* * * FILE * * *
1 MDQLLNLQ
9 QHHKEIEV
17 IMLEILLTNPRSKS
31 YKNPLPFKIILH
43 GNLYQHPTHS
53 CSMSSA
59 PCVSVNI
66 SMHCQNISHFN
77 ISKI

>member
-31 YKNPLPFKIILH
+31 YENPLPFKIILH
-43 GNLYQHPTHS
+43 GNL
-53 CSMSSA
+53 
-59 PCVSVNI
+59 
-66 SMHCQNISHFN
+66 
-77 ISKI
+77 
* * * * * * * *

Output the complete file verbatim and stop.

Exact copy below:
1 MDQLLNLQ
9 QHHKEIEV
17 IMLEILLTNPRSKS
31 YKNPLPFKIILH
43 GNLYQHPTHS
53 CSMSSA
59 PCVSVNI
66 SMHCQNISHFN
77 ISKI

>member
-31 YKNPLPFKIILH
+31 YENPLPFKIILH
-43 GNLYQHPTHS
+43 GNL
-53 CSMSSA
+53 
-59 PCVSVNI
+59 
-66 SMHCQNISHFN
+66 
-77 ISKI
+77 